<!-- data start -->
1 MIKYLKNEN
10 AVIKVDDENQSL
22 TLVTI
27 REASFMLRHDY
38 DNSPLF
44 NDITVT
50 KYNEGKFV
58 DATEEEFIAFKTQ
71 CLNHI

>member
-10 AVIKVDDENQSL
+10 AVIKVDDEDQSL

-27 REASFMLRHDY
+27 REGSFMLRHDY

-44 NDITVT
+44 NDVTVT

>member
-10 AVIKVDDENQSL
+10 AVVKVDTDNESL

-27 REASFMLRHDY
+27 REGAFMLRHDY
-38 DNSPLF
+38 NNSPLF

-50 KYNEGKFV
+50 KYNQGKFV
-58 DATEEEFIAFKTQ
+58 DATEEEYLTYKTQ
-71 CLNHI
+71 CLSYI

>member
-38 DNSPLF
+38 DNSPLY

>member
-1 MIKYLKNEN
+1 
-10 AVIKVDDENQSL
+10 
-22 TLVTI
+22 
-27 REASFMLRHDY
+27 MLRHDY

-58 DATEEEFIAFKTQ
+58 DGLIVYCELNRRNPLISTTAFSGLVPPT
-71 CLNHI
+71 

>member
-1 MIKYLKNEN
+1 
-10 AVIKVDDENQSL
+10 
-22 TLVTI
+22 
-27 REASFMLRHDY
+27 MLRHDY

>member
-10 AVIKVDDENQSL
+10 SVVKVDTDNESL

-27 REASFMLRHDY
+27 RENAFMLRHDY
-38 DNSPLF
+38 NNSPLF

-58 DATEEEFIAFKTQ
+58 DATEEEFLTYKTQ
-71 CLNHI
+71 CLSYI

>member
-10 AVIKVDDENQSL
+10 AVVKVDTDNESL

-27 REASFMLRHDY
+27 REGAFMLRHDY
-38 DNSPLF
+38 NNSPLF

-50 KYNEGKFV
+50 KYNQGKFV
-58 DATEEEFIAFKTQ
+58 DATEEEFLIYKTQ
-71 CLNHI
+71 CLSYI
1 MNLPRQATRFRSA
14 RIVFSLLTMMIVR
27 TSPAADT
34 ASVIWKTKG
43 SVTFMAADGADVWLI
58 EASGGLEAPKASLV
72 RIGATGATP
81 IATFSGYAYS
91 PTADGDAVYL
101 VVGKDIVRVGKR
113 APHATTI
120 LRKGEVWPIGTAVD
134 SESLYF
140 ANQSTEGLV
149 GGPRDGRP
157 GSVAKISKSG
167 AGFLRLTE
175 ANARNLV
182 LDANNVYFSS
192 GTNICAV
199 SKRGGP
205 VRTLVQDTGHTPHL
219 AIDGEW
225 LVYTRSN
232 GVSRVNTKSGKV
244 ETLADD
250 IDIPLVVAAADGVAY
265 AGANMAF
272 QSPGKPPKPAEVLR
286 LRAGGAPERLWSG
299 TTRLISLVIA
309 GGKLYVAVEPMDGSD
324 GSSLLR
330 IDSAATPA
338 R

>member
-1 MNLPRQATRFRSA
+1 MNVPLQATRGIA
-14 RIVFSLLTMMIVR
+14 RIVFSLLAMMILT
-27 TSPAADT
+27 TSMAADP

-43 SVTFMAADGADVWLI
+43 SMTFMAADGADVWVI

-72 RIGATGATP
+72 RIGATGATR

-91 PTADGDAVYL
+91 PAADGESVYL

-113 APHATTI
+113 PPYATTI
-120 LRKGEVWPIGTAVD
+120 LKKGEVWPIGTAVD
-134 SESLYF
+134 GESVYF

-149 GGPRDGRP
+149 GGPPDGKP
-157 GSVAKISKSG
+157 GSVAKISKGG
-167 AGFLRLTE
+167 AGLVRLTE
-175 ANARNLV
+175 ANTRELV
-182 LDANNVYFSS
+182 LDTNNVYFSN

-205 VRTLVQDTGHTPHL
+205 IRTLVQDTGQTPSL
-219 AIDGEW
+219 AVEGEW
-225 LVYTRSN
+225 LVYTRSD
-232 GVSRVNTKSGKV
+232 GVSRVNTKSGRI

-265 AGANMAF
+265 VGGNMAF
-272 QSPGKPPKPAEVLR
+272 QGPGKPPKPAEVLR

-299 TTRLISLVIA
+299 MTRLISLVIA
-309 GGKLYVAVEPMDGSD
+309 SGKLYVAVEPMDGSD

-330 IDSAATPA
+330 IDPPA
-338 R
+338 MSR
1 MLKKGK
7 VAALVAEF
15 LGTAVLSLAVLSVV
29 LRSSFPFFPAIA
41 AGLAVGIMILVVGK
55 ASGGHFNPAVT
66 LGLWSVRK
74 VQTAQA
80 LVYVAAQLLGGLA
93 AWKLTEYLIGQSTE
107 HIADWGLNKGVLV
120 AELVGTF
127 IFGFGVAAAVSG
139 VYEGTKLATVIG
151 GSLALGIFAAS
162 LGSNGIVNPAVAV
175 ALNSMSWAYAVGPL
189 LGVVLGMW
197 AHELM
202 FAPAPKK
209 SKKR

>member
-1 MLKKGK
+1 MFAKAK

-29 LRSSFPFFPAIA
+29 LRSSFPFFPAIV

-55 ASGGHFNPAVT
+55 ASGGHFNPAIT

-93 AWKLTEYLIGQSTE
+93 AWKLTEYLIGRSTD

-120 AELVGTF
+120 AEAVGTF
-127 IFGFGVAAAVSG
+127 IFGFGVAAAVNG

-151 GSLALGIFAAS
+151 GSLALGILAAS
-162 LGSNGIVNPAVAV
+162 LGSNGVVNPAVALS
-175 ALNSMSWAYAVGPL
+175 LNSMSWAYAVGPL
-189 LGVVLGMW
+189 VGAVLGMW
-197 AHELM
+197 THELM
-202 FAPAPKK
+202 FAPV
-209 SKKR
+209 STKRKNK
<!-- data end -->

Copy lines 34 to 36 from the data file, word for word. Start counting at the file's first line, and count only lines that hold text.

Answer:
-1 MIKYLKNEN
+1 
-10 AVIKVDDENQSL